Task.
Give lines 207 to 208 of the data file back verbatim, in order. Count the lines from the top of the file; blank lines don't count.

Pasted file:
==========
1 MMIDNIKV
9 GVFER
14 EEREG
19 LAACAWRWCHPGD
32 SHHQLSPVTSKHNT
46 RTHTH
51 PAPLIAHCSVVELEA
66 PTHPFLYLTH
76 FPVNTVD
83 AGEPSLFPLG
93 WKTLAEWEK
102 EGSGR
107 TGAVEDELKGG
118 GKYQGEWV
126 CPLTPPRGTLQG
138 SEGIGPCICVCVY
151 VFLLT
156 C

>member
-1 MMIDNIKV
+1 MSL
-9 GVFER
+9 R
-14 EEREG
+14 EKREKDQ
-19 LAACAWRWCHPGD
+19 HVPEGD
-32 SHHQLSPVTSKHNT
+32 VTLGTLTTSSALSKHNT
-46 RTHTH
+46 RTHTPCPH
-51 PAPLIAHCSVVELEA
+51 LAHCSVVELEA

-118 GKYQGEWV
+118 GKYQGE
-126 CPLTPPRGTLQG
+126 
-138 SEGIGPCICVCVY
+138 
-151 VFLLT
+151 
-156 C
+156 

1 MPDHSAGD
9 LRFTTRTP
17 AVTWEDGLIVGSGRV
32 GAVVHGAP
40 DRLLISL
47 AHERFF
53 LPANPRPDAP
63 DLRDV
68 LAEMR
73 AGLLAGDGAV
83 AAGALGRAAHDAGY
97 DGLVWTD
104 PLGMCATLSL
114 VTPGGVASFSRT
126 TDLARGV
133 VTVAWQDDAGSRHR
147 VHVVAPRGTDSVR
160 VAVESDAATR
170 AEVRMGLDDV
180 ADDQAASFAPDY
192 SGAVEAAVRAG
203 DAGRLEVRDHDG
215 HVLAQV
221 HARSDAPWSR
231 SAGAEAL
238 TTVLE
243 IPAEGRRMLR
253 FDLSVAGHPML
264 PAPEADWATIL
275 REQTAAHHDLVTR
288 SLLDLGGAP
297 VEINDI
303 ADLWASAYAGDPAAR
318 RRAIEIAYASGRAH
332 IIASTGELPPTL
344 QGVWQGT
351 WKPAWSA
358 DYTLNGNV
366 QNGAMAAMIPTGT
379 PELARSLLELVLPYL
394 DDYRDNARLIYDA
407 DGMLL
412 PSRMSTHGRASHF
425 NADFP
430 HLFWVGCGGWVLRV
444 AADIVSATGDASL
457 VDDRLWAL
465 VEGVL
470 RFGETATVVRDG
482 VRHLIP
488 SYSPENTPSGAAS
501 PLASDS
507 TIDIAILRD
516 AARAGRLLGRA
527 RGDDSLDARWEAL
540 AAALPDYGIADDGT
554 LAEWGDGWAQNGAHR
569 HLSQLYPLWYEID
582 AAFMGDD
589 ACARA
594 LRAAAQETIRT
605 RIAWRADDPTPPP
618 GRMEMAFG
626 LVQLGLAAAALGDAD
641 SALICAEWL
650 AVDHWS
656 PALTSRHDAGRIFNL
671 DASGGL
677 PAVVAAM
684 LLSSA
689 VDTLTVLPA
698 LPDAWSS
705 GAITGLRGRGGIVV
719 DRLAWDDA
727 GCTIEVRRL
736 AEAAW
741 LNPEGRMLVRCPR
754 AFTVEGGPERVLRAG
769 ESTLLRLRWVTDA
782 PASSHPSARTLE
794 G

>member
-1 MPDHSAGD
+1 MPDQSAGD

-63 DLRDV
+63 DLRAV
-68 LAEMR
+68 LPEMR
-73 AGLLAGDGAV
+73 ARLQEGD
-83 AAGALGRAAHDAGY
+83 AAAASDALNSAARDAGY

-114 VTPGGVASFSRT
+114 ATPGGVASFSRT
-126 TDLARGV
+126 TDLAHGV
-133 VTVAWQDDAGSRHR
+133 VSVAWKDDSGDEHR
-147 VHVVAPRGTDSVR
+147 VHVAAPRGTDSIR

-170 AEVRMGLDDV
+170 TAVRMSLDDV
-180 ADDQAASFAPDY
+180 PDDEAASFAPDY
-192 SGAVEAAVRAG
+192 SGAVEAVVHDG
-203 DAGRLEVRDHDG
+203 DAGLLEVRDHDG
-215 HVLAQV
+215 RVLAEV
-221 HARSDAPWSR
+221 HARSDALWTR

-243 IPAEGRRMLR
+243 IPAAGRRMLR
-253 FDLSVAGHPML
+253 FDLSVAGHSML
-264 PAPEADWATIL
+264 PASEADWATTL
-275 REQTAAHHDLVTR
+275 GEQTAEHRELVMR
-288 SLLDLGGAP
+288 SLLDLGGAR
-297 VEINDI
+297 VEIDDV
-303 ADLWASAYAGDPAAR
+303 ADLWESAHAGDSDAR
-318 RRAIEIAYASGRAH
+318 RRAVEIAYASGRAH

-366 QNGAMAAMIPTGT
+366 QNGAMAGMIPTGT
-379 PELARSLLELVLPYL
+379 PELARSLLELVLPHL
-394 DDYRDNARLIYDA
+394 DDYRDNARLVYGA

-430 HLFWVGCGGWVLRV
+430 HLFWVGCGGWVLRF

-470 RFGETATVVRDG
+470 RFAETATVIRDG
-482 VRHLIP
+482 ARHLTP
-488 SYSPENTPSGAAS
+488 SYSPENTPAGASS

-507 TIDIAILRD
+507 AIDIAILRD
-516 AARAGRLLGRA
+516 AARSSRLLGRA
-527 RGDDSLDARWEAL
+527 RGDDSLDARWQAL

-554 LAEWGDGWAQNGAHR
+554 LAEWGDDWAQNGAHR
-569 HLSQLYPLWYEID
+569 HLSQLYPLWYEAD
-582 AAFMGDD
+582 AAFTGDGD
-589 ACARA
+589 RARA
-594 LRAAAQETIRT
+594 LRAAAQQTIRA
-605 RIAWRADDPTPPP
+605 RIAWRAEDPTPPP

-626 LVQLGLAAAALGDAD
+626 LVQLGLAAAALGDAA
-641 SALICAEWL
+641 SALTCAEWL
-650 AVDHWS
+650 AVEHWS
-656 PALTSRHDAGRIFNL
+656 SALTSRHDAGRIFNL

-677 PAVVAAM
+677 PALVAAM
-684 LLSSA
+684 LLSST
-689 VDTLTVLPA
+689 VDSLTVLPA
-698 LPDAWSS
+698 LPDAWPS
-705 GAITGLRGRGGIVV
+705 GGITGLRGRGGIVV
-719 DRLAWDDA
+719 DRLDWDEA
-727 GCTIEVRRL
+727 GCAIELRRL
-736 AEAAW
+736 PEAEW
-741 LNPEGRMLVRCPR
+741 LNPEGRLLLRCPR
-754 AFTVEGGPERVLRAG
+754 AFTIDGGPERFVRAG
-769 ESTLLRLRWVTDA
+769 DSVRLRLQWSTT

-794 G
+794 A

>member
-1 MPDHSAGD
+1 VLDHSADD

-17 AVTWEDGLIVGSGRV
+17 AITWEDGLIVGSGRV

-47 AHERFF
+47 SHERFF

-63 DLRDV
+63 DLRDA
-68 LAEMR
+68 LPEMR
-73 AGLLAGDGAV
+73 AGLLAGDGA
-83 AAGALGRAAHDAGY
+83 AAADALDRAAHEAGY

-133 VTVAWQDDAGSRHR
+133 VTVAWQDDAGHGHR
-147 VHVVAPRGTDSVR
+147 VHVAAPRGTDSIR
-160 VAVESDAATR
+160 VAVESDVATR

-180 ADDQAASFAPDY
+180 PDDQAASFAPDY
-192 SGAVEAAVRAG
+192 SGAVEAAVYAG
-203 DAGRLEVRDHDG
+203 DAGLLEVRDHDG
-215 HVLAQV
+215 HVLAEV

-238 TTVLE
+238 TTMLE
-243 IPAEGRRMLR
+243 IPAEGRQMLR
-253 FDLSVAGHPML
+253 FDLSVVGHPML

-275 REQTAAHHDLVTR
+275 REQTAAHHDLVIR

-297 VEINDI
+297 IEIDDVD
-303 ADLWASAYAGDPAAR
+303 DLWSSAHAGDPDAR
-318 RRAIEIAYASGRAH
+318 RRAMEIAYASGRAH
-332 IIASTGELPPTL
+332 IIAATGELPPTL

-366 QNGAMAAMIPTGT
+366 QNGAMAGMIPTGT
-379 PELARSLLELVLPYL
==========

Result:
+641 SALTCAEWL
-650 AVDHWS